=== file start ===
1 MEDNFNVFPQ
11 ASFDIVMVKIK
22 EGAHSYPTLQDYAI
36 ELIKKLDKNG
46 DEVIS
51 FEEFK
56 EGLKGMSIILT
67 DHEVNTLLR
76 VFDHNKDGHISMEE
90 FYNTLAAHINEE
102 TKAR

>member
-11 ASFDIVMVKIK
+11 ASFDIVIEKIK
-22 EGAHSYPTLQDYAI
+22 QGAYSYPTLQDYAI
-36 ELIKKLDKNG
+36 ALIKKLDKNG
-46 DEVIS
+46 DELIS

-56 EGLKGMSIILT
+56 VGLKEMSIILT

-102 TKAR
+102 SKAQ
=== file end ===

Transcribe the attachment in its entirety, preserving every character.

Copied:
1 MEDNFNVFPQ
11 ASFDIVMVKIK
22 EGAHSYPTLQDYAI
36 ELIKKLDKNG
46 DEVIS
51 FEEFK
56 EGLKGMSIILT
67 DHEVNTLLR
76 VFDHNKDGHISMEE
90 FYNTLAAHINEE
102 TKAR

>member
-11 ASFDIVMVKIK
+11 ASFDIVIEKIK
-22 EGAHSYPTLQDYAI
+22 QGAYSYPTLQDYAI
-36 ELIKKLDKNG
+36 ALIKKLDKNG
-46 DEVIS
+46 DELIS

-56 EGLKGMSIILT
+56 VGLKEMSIILT

-102 TKAR
+102 SKAQ